Although cherry is not a threatened species of wood, Doors by Decora still chooses to purchase most of our cherry from sustainably grown and harvested forests.

French country doors with radius glass made from Cherry, shown here as double exterior front doors with satin finished door hardware.
Knotty alder exterior leaded glass rustic door and sidelites, shown here with dark satin door hardware.

Knotty Alder For Exterior Front Doors

If you are looking for a more rustic look for your front entry door, consider using knotty alder to help you achieve that look.

Alder has become a popular species for exterior door construction due to its pronounced grain and uniform texture. This versatile wood species features a fairly straight grain with areas of burl clusters and small knots. These marks add character and will provide a darker texture and color when the unit is stained and finished.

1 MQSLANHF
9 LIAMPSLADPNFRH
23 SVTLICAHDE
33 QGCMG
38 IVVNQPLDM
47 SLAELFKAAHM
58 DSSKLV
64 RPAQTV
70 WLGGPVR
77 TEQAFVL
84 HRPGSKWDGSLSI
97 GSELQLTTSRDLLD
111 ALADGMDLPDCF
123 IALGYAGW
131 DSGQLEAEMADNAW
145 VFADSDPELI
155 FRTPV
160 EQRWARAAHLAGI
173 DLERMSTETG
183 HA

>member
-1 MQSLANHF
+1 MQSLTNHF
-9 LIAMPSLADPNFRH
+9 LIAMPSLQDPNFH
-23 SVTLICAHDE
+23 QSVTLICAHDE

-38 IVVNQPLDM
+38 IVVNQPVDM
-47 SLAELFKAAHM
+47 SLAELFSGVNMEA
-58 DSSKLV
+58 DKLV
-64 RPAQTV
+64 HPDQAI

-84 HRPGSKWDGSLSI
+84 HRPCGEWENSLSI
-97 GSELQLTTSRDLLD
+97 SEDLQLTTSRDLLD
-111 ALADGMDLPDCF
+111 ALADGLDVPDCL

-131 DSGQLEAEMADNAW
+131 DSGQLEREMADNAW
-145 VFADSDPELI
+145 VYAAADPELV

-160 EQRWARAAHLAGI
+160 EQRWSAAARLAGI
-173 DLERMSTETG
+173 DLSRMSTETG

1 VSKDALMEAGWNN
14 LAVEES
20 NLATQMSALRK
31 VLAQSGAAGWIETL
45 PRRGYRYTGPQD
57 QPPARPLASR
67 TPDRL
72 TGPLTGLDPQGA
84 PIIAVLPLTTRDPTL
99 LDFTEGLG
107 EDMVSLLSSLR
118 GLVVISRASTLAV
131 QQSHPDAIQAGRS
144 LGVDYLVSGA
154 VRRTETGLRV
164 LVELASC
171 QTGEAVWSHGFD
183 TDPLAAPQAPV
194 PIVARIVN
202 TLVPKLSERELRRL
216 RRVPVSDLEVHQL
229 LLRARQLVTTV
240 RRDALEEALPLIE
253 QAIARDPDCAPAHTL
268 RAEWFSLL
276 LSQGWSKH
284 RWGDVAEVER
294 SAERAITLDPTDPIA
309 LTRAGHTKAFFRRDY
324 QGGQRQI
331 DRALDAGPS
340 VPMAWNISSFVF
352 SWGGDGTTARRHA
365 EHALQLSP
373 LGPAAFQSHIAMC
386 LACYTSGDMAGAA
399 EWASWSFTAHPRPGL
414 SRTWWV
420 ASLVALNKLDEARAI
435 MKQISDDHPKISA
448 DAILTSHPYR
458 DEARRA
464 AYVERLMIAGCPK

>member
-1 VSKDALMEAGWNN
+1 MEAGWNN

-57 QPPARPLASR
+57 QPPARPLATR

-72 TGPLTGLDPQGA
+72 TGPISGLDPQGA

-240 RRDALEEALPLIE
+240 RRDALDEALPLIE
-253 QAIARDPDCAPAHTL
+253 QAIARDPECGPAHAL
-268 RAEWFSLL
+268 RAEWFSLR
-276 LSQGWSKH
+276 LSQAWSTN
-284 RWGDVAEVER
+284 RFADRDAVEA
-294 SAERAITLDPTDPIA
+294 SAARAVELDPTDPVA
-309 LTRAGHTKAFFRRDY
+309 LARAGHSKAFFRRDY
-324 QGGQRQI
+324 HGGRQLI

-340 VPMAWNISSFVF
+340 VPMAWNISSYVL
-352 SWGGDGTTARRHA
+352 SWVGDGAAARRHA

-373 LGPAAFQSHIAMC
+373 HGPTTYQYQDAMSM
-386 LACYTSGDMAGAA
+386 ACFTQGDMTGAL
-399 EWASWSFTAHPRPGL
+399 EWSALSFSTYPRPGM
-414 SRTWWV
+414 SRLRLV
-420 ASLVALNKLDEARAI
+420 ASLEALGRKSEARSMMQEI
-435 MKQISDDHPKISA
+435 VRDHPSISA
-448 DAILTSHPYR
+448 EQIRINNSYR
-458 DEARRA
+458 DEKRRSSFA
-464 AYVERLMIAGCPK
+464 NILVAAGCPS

Similar in hardness to woods like pine, alder typically ranges in color from pale pinkish-brown to darker shades of reddish-brown. Overtime, with exposure to the sun, alder will additionally yellow and darken. Alder is classified as a softer hardwood, which means that it is more easily scratched or dented. Because of the relative softness, alder exterior doors are also less resistant to harsh or humid weather. By maintaining a good finish on your door, you can help your door resist the weather.

Although alder itself is not a threatened species of wood, Doors by Decora still chooses to purchase our most of our alder wood from sustainably grown and harvested forests.

Paint Grade Woods for Exterior Front Doors

All of the doors that we have discussed above feature unique and beautiful grains suited to staining and finishing. However, not every door needs to be stained.

Many homeowners choose to paint their wooden doors instead of staining them. There are many reasons you would choose to paint your door.